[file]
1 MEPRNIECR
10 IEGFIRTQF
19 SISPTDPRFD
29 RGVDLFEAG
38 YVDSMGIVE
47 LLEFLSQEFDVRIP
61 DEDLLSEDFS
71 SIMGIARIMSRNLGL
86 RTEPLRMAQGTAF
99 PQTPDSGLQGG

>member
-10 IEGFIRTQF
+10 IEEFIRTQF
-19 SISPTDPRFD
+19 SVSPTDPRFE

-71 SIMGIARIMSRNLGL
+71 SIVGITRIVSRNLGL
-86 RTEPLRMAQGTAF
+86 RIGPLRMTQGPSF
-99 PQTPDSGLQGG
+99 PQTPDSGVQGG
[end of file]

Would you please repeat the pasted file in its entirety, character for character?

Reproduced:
1 MEPRNIECR
10 IEGFIRTQF
19 SISPTDPRFD
29 RGVDLFEAG
38 YVDSMGIVE
47 LLEFLSQEFDVRIP
61 DEDLLSEDFS
71 SIMGIARIMSRNLGL
86 RTEPLRMAQGTAF
99 PQTPDSGLQGG

>member
-10 IEGFIRTQF
+10 IEEFIRTQF
-19 SISPTDPRFD
+19 SVSPTDPRFE

-71 SIMGIARIMSRNLGL
+71 SIVGITRIVSRNLGL
-86 RTEPLRMAQGTAF
+86 RIGPLRMTQGPSF
-99 PQTPDSGLQGG
+99 PQTPDSGVQGG